Ejaculate traits vary extensively among individuals and species, but little is known about their variation among populations of the same species. Here, we investigated patterns of intraspecific variation in male reproductive investment in the terrestrial-breeding frog Pseudophryne guentheri. Like most anurans, breeding activity in P. guentheri is cued by precipitation, and therefore the timing and duration of breeding seasons differ among geographically separated populations, potentially leading to differences in the level of sperm competition. We therefore anticipated local adaptation in sperm traits that reflect these phenological differences among populations. Our analysis of six natural populations (two near the northern range edge and four central populations) revealed significant divergence in testes and ejaculate traits that correspond with latitude; males from the northern and dry edge of the species range had significantly smaller testes containing fewer, smaller and less motile sperm compared to those from the more mesic central populations. These findings may reflect spatial variation in the strength of postcopulatory sexual selection among populations, likely driven by local patterns of precipitation.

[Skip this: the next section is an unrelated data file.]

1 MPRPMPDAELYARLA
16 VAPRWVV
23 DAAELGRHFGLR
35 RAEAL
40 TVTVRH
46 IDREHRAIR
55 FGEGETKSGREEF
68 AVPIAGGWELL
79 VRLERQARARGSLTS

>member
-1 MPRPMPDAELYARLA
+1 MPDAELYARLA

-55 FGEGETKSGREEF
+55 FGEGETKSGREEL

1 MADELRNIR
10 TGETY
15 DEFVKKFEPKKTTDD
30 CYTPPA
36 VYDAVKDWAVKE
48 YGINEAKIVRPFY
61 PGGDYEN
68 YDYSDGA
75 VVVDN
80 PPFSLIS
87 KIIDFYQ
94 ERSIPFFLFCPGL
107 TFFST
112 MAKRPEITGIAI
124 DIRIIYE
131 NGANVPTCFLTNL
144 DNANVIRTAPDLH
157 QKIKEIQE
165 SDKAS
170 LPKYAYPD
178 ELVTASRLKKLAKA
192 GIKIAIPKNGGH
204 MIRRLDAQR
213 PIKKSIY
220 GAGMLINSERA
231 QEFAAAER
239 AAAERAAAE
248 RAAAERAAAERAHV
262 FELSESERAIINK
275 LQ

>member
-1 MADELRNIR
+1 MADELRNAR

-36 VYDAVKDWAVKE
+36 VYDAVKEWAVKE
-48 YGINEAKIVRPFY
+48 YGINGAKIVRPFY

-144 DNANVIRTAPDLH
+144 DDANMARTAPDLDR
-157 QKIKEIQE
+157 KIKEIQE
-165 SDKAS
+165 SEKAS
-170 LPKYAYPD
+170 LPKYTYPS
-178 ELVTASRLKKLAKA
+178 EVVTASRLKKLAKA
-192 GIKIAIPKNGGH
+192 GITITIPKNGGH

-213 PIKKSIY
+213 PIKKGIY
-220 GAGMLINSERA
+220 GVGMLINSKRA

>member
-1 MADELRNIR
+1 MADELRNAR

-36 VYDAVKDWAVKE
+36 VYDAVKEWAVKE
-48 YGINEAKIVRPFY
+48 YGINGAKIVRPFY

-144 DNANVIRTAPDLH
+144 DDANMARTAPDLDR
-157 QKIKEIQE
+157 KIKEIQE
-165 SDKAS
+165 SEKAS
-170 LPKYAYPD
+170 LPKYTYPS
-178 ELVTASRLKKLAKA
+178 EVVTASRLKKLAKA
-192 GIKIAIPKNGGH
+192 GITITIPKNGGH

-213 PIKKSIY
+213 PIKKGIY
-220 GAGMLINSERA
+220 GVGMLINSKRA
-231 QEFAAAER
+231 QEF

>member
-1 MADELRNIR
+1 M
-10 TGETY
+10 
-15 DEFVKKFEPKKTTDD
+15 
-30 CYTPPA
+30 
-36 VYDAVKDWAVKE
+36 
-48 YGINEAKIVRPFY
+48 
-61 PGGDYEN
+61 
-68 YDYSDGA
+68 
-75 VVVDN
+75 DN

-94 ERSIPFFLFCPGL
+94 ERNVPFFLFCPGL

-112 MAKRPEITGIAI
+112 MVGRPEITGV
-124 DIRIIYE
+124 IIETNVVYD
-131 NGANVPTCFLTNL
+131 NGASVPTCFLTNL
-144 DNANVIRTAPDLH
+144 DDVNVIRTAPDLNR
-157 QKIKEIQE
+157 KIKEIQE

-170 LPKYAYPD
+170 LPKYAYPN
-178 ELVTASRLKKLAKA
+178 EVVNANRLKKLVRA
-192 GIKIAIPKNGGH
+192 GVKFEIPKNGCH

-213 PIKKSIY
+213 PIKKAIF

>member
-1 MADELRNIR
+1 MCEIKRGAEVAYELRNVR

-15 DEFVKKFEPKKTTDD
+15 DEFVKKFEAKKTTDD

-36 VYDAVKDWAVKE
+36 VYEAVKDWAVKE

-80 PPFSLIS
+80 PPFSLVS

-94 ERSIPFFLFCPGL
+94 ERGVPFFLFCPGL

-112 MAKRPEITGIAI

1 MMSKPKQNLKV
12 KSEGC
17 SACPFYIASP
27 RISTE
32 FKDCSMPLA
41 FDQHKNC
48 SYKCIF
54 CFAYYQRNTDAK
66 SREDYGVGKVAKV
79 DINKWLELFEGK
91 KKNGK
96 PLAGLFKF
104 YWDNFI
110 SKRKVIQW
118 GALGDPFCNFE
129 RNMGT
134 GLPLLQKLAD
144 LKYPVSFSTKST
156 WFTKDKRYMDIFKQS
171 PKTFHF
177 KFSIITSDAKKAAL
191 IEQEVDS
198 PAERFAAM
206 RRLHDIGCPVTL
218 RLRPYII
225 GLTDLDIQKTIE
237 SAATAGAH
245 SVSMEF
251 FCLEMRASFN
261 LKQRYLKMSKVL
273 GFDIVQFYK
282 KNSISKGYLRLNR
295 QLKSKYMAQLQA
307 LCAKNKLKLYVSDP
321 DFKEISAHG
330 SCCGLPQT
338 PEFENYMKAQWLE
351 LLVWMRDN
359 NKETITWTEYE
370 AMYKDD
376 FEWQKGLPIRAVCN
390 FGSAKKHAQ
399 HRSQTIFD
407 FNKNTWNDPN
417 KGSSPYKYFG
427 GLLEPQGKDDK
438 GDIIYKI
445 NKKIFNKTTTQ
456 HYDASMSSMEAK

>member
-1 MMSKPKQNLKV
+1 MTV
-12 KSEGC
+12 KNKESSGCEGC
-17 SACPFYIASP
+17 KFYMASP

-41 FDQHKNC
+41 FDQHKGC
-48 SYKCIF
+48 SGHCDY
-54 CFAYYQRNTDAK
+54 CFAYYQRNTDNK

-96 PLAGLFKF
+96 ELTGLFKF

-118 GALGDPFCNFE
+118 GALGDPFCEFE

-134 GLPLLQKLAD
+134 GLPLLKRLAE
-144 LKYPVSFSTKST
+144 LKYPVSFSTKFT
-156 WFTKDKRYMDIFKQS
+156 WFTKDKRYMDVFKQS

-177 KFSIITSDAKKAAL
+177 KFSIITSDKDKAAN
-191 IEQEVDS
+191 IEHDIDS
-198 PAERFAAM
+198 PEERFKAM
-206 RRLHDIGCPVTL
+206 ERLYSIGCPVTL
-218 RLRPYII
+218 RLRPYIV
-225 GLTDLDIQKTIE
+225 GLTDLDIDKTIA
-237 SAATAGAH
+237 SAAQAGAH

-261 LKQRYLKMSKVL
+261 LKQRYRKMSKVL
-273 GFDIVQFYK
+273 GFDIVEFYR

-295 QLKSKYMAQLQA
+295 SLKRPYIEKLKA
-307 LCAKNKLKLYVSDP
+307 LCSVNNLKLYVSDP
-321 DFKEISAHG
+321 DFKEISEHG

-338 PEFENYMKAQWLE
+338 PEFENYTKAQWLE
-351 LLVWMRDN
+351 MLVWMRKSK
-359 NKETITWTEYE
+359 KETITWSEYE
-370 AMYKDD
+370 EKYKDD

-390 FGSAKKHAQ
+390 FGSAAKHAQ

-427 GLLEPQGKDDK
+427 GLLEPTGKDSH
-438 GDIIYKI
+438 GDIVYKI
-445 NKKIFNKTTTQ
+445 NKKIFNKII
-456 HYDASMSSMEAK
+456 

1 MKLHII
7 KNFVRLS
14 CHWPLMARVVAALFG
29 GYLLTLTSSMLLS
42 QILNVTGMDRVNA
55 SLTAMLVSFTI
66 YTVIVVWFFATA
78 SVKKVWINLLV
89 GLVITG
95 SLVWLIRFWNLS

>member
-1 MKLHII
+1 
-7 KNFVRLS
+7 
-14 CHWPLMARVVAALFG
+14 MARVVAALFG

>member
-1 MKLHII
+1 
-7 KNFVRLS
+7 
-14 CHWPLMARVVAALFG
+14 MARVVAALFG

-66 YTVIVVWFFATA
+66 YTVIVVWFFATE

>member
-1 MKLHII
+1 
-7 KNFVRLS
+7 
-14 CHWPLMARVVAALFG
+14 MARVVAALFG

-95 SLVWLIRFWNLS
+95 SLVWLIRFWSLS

|Date made available||9 Sept 2020|